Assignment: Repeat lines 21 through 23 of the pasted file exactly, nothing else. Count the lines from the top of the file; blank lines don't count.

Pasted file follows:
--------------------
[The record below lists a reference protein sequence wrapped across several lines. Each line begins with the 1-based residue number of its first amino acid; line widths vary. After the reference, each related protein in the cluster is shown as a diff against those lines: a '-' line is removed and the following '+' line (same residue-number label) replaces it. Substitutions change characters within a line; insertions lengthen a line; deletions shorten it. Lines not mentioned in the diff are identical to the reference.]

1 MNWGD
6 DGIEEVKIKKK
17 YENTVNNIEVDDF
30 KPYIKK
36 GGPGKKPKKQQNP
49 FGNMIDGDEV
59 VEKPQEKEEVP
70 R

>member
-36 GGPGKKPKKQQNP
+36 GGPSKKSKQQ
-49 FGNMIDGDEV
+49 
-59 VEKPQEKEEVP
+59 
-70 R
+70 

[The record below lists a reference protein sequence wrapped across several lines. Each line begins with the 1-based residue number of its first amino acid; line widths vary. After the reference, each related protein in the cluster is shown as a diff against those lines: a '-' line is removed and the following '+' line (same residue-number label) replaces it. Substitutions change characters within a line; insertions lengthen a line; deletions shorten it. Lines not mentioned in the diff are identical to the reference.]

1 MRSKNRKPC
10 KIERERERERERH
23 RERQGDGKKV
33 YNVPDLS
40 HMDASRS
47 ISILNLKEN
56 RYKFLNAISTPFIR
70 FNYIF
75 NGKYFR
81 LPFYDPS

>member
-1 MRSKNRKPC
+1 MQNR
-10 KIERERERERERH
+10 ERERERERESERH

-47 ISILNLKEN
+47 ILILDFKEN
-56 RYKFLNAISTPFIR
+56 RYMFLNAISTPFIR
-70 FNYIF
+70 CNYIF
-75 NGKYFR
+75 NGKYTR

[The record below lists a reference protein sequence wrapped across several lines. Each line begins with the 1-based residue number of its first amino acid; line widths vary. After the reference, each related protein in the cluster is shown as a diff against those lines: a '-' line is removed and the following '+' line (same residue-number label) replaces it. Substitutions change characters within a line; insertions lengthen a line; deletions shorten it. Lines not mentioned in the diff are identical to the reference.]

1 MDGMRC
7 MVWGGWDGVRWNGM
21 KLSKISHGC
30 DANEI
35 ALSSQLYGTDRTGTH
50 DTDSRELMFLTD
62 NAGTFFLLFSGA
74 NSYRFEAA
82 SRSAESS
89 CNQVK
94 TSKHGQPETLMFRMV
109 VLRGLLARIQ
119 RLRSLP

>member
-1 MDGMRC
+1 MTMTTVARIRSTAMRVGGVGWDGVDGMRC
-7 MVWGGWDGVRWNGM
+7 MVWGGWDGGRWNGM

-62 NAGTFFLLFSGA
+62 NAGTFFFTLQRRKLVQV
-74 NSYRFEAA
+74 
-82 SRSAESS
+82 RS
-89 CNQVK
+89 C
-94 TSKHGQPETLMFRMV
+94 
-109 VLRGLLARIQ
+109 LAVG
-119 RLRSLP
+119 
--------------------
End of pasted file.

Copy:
10 KIERERERERERH
23 RERQGDGKKV
33 YNVPDLS